Dwellworks Blog

BPO vs. Appraisals: Which Should You Use?

If you’re looking for a different option for an appraisal, there are a good amount of alternative valuation products available to choose from. Many, like desktop appraisals or real estate AVMs, are quicker than the traditional appraisal because they aren’t as extensive, and some might not be considered an appraisal at all. Broker’s Price Opinions, or BPOs, are another example that falls into this category.

With a BPO, you receive the estimation value and suggested list price from a real estate agent. They’re usually the most helpful in determining what a property’s estimated value is before a sale. Since they’re just a quick estimate, BPO’s offer a high-level glimpse of a property and surrounding market. They don’t provide as much insight as an appraisal or different alternative valuation product would. Let’s dig into BPO vs. appraisals and what lenders need to know.

What’s the Difference Between a BPO and an Appraisal?

The key difference between a BPO and an appraisal is that an appraisal completes the service and their obligation under the Uniform Standards of Professional Appraisal Practice (USPAP) and law. A BPO is typically completed by a real estate broker or agent and is not required to conform to USPAP or state appraisal law. A BPO can be completed by a licensed or certified appraiser, but then becomes an appraisal under USPAP and state law. Due to the limited scope and legal ramifications, most appraisers will decline BPO assignments.

So, since a BPO is such a high-level report, how is it completed? Most often, the broker or agent will do an exterior inspection of the property and drive the subject neighborhood. Depending on the situation, they may have interior access as well. The broker or agent combines their inspection observations with data, usually MLS or public records, and reports their analysis by way of the BPO form. This is not unlike what an appraiser does, except that appraisers are subject to legally enforceable accountability.

Since BPO’s don’t require any contact with the property owners, they’re often used to determine the value of foreclosed homes. BPOs are often used to estimate market value and list price for foreclosed properties.

Sometimes a BPO will include an internal inspection, and therefore will include a more detailed report. In situations like these, the valuation will also consider the state of interior aspects like the ceilings, walls, countertops, sinks, floors, heating, and air conditioning.

Whether an internal inspection is completed, or there is just a drive-by, BPOs are typically completed very quickly, which may be an advantage if you’re looking to get information on the valuation of a property within a shorter time frame.

Now, let’s take a quick look at appraisals. When you request a full appraisal on a property, you receive a detailed report with information obtained from the appraiser’s interior and exterior inspection.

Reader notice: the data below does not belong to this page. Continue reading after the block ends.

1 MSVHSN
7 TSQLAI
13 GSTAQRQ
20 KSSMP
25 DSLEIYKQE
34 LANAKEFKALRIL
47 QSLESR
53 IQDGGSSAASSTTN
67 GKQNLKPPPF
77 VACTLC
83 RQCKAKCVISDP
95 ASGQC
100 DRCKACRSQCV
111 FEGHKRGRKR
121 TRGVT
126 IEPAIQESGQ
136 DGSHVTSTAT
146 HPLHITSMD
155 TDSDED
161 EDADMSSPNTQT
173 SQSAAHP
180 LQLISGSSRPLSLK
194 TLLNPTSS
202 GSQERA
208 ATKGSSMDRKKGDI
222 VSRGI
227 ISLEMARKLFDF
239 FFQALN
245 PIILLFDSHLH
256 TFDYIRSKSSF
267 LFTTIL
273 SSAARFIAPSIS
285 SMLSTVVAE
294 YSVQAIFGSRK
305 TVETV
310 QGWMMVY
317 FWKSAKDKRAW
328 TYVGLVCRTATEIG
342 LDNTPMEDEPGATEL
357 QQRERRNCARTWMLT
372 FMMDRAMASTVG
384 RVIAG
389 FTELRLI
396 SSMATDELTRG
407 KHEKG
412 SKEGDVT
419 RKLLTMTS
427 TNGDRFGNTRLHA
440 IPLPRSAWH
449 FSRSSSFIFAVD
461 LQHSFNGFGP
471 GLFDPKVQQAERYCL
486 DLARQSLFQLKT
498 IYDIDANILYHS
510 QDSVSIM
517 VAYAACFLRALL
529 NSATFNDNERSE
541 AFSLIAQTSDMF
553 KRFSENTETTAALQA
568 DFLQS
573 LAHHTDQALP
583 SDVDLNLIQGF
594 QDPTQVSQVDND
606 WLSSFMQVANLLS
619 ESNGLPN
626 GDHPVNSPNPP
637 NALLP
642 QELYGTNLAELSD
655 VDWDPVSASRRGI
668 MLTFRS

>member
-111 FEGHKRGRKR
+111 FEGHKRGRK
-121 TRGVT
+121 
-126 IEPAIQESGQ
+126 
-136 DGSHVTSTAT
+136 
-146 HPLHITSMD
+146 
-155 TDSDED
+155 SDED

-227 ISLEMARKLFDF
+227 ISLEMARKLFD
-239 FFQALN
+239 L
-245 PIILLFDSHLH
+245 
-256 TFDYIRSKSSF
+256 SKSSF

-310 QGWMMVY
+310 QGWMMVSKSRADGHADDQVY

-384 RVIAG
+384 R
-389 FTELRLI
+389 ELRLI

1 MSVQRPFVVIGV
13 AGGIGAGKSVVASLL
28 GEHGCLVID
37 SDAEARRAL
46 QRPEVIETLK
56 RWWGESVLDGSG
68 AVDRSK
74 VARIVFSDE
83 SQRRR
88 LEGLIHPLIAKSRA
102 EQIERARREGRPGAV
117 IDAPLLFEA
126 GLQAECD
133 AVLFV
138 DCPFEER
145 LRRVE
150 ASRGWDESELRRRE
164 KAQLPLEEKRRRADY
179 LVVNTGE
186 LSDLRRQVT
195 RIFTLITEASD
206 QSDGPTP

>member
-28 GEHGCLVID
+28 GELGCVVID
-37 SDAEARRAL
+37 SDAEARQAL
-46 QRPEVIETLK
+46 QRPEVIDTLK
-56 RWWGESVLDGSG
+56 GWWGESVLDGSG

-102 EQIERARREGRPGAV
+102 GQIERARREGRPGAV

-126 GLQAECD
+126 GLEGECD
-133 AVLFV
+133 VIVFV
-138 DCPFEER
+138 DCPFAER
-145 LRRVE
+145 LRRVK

The appraiser also examines the subject site, adjoining sites, subject neighborhood, and general market area for any factors that might impact the subject’s appeal and marketability. Once all the information and data has been analyzed, the appraiser adjusts the comparable sales and listings based on the estimated reactions of a typical buyer for the subject property.

BPO’s look at many of the same factors as an appraisal, and the BPO may or may not include adjustments. Under law, the appraiser must be an unbiased third party with no interest whatsoever in the property. The appraiser is also required under law to maintain a detailed work file, and they must be able to support all the conclusions contained within the appraisal.

On the other hand, a realtor completing a BPO doesn’t have to follow these legal obligations. Therefore, they may also have a prospective financial interest in the property while conducting the appraisal.

How to Select the Right Option for Your Property

If you’re not sure what type of appraisal product to use, you should consider what you want to know about the property. A full appraisal is a comprehensive analysis and therefore requires more time and cost than a BPO. Outside of a mortgage transaction where the lender must order the appraisal, there are other situations where an appraisal is recommended and sometimes required. Some examples would include disputing real estate taxes, divorce, or probate.

A BPO offers a faster, less expensive option for certain situations. If you are considering selling your home and want a general idea of what the list price and likely sale price would be, an experienced local realtor and BPO might be your best option.

Appraisers and realtors often see things from different perspectives, and there are instances where both a BPO and appraisal might be the better choice. Consider the following scenario. The subject is in a retirement community where most homes have first-floor master bedrooms. You are planning to put the house on the market but have a second-floor master bedroom. A realtor will be able to recognize that the people who are looking to move to this community aren’t going to be keen on using stairs, and they will know how to develop the right marketing strategy for the home. The appraiser can then provide a more in-depth analysis of the impact on marketability.

If you’re still not sure, the worst thing you can do is waste time and money on appraisals and BPOs that might not provide the information that you actually need. Working with a lender appraisal expert can help. At Dwellworks, our lender appraisal team specializes in high-quality service, quick turn times, and expert advice. If you’re looking for more information on what alternative valuation product is right for you, get in touch with us today to learn more about the services we offer and how they align with your properties.

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